This is a snapshot in time of the productivity system I use: what it is, where it came from, and where it might go.
For me, productivity is not about squeezing work out of every minute in a day, but using time deliberately. When I’m with friends, I want to just focus on enjoying time with people I care about. When I’m working on a project, I want to be productive and not distracted, as that will lead to the project bleeding into other areas of my life. Think of this as a first draft of a system to help keep my life on track and moving intentionally towards goals, rather than wistfully following whatever breeze blows through. Theoretically by writing these snapshots, it will help me understand what I want out of it and reflect on what pieces aren’t working. In the coming months I fully expect to have major shifts in the tools and habits comprising the rickety structure I have in place. It felt important to understand what an ideal personalized setup might do, as well as what I have tried in the past, before crafting the overall system.
Aspects of an ideal system
What aspects does the ideal productivity system have? This is unique to my needs, for someone else it could look totally different.
- Stay healthy: eat good food & enough calories to sustain myself, exercise regularly (including stretching & cardio, not just lifting).
- Tasks should be clustered as much as possible so there is minimal context switching, that’s when I fall apart and just end up stressed without getting anything done. Batching lets me focus more on the task at hand and get into Deep Work, a concept I’ve been exploring.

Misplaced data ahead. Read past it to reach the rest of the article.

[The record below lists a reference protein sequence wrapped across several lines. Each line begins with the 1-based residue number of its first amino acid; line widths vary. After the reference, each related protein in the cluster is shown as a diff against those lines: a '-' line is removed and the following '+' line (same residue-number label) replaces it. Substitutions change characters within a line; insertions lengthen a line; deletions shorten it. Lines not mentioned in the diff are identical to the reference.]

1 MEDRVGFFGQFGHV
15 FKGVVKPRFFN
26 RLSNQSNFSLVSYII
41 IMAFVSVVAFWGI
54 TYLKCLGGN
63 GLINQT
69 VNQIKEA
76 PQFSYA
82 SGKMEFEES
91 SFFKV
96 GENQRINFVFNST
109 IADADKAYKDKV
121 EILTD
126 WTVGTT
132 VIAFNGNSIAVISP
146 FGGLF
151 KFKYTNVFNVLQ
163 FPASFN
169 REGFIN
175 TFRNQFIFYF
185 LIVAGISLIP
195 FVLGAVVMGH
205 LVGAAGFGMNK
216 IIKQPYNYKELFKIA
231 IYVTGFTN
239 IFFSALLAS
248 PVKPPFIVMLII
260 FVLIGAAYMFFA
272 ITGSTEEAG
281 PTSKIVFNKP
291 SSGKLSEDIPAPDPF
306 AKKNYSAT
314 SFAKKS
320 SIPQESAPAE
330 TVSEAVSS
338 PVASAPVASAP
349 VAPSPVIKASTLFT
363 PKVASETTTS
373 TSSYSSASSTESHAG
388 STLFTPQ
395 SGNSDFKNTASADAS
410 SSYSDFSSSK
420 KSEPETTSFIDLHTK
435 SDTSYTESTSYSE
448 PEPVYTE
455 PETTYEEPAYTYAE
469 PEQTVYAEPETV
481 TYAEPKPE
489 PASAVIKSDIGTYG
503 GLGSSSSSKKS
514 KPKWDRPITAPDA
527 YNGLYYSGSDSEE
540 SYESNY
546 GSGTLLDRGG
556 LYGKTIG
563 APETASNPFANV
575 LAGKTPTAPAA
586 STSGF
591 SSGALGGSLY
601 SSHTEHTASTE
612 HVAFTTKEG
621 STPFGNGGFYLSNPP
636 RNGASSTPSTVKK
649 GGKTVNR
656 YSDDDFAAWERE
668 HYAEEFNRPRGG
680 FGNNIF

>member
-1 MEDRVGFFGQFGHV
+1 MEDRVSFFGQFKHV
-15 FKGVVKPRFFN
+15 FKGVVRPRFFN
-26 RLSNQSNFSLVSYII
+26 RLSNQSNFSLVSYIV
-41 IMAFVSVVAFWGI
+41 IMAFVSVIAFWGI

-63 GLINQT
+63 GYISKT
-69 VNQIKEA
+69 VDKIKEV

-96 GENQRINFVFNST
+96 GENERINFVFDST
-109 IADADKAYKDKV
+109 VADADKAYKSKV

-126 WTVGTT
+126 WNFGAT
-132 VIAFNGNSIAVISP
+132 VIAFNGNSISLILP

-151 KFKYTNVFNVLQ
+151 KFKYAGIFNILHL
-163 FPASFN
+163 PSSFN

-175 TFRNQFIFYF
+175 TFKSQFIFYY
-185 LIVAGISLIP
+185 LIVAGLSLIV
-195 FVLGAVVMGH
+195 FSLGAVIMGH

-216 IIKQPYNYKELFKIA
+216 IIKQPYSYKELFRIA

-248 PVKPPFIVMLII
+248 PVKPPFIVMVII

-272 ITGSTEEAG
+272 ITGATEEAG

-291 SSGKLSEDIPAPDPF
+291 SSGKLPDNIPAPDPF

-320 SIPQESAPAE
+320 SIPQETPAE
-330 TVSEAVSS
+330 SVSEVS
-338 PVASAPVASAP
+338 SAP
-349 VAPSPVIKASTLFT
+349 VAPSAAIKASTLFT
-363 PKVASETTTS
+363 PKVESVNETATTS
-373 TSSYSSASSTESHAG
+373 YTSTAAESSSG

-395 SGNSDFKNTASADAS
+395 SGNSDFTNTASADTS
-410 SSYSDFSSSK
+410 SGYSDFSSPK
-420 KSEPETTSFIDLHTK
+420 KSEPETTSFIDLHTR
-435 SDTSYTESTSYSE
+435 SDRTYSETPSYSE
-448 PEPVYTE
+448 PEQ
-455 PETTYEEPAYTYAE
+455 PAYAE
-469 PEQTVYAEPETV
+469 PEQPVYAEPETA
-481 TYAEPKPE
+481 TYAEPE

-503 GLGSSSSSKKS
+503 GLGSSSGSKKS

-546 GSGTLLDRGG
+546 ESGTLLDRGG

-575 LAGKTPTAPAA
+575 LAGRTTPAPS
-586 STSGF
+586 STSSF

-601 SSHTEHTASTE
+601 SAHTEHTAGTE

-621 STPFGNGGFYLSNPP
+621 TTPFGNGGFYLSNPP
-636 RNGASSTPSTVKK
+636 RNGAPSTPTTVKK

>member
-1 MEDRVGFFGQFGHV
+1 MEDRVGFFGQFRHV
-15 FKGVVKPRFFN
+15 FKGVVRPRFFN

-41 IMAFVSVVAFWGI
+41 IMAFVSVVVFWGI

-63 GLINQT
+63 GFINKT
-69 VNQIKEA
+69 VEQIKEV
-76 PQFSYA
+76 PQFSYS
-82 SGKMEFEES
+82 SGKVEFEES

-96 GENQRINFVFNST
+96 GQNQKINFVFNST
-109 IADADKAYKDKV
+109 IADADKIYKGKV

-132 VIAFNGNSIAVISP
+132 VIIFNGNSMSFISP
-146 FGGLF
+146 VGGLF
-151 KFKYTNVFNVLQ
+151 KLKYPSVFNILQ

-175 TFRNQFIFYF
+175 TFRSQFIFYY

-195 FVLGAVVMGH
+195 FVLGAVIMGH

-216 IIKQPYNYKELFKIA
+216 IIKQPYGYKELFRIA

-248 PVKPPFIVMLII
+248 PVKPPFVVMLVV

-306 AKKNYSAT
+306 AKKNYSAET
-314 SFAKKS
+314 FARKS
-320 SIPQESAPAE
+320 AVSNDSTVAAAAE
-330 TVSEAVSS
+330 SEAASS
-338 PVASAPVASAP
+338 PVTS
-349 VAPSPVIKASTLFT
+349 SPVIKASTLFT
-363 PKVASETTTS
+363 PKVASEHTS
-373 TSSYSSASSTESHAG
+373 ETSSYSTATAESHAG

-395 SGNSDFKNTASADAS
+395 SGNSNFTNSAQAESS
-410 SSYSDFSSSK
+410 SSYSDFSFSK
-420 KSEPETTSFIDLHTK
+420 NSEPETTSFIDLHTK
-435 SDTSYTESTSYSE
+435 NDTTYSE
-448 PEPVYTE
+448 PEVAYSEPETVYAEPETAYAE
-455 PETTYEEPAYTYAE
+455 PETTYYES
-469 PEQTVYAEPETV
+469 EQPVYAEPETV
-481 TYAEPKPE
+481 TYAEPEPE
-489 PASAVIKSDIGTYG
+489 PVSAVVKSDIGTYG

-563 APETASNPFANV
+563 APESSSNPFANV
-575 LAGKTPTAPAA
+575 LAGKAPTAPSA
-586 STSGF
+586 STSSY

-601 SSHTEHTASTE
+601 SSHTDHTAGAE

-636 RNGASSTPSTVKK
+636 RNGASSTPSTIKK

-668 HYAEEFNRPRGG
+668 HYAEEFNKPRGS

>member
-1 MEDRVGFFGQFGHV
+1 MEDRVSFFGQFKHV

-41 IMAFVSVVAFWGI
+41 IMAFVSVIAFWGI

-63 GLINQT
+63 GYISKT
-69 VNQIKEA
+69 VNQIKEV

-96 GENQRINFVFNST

- A single place I can collect all my notes & learnings on different topics, rather than relying on my known-to-be-fallible memory.
- Todo app which operates well on both mobile & desktop. Need to be able to quickly drop ideas, quotes, events, or tasks from anywhere and get back to what I was doing. Everything gets dropped into 1 place and then filtered later when I review it.
- Time set aside for learning & personal growth each week.
- Have a plan for time off that encourages exploration and quickly shipping, ideas have a shelf life.
- 80/20 harder in life, need to focus on the important things in life and not worry about the small potatoes.
- Time set aside for reflection, gratitude, and contemplation.
- Weekly reflection/summary of what I accomplished that moves me towards life goals and things that matter, cut out busyness cruft.
- Have a chore/upkeep chart for my personal health & living space, otherwise I lose track of important stuff, much like I lose track of long-term goals.